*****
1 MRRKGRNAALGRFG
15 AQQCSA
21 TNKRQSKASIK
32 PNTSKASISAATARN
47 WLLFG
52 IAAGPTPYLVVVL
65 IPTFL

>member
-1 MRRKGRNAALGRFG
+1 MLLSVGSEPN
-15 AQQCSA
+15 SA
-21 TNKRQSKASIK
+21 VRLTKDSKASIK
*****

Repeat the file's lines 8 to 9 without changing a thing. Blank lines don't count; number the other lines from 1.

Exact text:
>member
-1 MRRKGRNAALGRFG